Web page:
Is Your Family Safe From Fire During the Winter Months?
There are steps you can take to reduce the risk of fire in your home and ensure that you would be alerted to any emergency and able to escape.
Wood Stoves and Fireplaces
- Have your chimney and fireplace cleaned and inspected yearly. The inspection should be done by a professional chimney sweep.
- Burn only dry, well-seasoned hardwood t minimize chimney or flue buildups. Do not burn trash or plastic.
- Be sure to keep all combustibles, including furniture, curtains, papers, etc. at least 3 feet away from space heaters.
- Check all portable heater power cords to be sure they aren't frayed, cracked or get hot when plugged in. If so, do not use.
- NEVER use extension cords with portable heaters.
- Always turn portable heaters off when the family is out of the house or when everyone is sleeping.
- Make sure your portable electric heater is UL approved, has a temperature control and is equipped with tip-over shut off protection.
Electrical Outlets and Cords
- Overloaded outlets and extensions can cause fires.
- Only purchase UL approved extension cords.
- Select the proper extension cord of the correct length and gauge for the intended use.
- Never cut or splice extension for any reason.
- Electrical cords should never be run under rugs or be coiled up because they are too long. Doing it will cause the cord to overheat and potentially cause a fire.
- Use covers to protect children from possibility of getting shocked by unused outlets
- Have a licensed electrician install ground fault circuit interrupter outlets in outside locations and any inside locations where water is present such as in bathrooms, kitchens and laundry rooms
Never leave stovetop cooking unattended
- If you have a stovetop grease fire:
- Turn the burner off and cover the pan with a lid to cut off the oxygen to the fire. Let the pan cool before removing the lid.
- Never try to take a burning pan to the sink
- Never use water on a grease fire
- Use a fire extinguisher rated for grease fires only if you are trained. If you stand too close and use the fire extinguisher, you can spread the flaming grease all over the kitchen.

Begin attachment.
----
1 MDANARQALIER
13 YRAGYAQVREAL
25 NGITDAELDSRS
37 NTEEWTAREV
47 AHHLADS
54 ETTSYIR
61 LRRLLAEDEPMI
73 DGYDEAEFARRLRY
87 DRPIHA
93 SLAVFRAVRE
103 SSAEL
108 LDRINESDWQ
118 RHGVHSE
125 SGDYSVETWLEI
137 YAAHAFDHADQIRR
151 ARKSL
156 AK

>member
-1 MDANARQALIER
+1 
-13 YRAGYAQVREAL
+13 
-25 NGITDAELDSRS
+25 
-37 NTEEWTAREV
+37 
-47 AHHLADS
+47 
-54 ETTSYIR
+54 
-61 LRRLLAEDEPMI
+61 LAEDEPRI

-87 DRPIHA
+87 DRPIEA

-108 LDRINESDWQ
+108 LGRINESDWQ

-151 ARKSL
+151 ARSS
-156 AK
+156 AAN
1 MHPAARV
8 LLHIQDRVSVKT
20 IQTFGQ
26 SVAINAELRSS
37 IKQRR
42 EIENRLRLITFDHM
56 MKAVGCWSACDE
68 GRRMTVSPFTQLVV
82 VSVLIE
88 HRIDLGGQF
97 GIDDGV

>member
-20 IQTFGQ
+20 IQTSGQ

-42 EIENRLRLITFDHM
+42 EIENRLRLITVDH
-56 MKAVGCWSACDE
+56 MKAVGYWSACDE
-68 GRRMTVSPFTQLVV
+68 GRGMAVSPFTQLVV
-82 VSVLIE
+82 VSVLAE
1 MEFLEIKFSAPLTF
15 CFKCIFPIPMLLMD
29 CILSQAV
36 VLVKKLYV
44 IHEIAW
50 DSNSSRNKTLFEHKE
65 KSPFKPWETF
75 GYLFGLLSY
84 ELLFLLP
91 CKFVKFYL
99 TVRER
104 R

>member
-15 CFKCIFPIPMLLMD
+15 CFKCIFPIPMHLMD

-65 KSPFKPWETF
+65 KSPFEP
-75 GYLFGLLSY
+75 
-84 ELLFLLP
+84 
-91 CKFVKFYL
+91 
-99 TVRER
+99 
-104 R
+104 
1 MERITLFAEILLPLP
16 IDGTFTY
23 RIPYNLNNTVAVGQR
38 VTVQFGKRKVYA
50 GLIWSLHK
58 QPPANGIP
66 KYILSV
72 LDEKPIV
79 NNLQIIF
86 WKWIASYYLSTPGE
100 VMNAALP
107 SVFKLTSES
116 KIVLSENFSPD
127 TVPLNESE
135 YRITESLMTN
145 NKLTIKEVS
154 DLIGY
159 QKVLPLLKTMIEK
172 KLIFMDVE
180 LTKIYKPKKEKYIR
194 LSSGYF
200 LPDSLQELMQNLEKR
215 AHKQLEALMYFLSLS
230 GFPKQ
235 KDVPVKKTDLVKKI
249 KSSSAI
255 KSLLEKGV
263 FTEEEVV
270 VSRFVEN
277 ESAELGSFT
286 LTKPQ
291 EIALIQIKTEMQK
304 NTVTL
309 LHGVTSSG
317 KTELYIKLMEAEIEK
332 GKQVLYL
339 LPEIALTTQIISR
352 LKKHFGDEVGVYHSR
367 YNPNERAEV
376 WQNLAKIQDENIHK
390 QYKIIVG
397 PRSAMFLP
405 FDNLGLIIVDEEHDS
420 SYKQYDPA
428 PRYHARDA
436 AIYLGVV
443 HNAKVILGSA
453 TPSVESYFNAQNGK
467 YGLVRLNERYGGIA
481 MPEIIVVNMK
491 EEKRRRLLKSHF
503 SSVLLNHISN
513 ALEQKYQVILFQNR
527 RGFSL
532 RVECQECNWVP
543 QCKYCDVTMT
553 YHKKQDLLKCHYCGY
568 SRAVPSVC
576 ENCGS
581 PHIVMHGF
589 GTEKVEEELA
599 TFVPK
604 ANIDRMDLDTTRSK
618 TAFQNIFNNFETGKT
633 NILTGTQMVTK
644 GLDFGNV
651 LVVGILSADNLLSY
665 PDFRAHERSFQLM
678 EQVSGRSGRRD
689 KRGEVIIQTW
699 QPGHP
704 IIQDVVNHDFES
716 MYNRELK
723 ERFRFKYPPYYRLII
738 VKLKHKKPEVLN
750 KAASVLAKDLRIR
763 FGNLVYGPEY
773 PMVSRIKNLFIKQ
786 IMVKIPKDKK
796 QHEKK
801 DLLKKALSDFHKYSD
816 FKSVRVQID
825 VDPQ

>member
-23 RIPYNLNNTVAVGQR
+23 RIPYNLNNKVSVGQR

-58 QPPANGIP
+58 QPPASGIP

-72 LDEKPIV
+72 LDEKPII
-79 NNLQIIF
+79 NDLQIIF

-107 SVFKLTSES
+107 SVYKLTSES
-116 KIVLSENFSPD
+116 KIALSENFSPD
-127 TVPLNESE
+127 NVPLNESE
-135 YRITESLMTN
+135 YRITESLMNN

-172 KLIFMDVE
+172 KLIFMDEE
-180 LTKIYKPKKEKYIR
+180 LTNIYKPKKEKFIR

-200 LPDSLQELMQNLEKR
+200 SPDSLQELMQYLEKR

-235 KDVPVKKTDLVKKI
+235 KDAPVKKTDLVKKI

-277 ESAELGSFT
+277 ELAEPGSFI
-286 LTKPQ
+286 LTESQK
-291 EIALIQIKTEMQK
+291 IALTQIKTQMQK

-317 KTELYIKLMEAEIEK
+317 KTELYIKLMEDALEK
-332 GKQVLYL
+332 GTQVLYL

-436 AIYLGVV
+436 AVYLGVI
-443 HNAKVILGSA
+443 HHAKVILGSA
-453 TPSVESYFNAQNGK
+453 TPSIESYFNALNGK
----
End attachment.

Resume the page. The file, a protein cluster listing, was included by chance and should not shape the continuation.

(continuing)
- If you have an oven fire:
- Turn the oven off
- Keep the door closed until the fire is out and the oven cools.
Never leave an oven door open to heat a room. The oven can overheat and catch fire.
- When there is a fire, seconds count. Working smoke detectors not only provide early warning of a fire, but they can more than double your chance of surviving. Smoke detectors can mean the difference between life and death.
- It is recommended that smoke detectors be installed on every level of your home, outside each sleeping area and in each bedroom.
- Smoke detectors should be tested at least once a month.
- Change smoke detector batteries twice a year. A good way to remember to do this is to change your batteries in the fall and spring when you change the clocks for day-light savings.
- Smoke and CO detectors should be replaced with updated detectors every ten years.
Home Escape Plans
Why do I need an escape plan?
Most fatal home fires happen between midnight and 8am, when people are asleep. When your smoke detector sounds, you may have less than 2 1/2 to get out. Every family needs an escape plan.
- Have a family meeting to make your plan and to be sure everyone knows it. A good plan includes knowing two ways out of every room and having a family meeting place outside your home.
- Drill your escape plan at least twice a year.
- Once you are safely out of your home, stay out.
- Call 911 from a neighbor's house or other location.
Indoor Safety During a Winter Storm
SERVPRO of Clifton 973-928-3705
Heat Your Home Safely
If you plan to use a wood stove, fireplace, or space heater, be extremely careful. Follow the manufacturer's instructions and remember these safety tips:
- Use fireplaces, wood stoves, or other combustion heaters only if they are properly vented to the outside and do not leak flue gas into the indoor air space.
- Have your heating system serviced by a qualified technician every year.
- Do not burn paper in a fireplace.
- Ensure adequate ventilation if you must use a kerosene heater.
- Use only the type of fuel your heater is designed to use-don't substitute.